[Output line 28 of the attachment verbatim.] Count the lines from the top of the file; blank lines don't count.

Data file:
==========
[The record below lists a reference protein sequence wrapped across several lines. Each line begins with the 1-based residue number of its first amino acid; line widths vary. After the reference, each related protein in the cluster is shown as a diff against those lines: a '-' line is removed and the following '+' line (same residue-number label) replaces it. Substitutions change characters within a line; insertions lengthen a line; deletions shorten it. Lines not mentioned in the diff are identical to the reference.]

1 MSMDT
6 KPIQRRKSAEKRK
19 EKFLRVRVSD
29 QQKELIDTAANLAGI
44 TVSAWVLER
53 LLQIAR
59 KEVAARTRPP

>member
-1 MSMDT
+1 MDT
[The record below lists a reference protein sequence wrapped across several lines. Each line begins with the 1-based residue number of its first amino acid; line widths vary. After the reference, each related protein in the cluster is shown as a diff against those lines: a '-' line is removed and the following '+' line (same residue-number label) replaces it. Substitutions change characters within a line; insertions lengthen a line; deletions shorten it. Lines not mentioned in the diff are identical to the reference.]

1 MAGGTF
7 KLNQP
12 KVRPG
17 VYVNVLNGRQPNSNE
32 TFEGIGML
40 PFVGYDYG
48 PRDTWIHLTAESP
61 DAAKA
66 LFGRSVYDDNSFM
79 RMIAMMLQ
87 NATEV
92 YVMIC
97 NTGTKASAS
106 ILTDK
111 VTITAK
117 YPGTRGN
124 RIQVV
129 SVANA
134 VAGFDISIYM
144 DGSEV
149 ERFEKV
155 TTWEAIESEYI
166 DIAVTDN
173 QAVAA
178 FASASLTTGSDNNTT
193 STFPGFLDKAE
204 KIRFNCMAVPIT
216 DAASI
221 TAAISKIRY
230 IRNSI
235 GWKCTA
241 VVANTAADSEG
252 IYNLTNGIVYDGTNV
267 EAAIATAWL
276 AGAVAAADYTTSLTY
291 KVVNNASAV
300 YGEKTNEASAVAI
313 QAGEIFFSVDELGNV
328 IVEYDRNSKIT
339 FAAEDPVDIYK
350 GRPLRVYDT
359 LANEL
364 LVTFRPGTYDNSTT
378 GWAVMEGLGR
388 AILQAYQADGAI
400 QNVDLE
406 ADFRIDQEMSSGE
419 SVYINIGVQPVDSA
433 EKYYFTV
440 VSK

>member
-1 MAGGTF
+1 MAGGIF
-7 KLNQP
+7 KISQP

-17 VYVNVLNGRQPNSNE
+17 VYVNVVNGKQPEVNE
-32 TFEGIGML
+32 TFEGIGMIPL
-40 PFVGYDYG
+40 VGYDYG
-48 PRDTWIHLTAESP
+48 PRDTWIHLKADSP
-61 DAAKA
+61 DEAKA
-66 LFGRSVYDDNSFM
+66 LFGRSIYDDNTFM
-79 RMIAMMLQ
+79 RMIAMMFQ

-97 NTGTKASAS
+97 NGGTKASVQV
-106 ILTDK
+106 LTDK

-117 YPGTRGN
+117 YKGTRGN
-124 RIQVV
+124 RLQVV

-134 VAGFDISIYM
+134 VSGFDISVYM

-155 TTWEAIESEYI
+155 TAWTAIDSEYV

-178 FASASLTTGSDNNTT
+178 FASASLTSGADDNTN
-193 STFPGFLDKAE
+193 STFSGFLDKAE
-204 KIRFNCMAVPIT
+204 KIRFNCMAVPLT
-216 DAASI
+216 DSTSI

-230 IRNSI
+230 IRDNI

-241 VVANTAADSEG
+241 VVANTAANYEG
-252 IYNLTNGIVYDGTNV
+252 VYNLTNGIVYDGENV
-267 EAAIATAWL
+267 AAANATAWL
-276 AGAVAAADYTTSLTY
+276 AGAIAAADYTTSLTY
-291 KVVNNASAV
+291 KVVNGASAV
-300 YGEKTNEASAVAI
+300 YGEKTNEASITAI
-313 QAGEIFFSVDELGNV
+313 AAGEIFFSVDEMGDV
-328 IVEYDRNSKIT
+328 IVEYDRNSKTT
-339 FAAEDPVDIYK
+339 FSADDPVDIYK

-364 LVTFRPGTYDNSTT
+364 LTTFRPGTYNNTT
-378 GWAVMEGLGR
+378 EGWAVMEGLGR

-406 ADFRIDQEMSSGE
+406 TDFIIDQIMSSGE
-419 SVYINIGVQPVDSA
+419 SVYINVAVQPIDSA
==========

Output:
117 YPGTRGN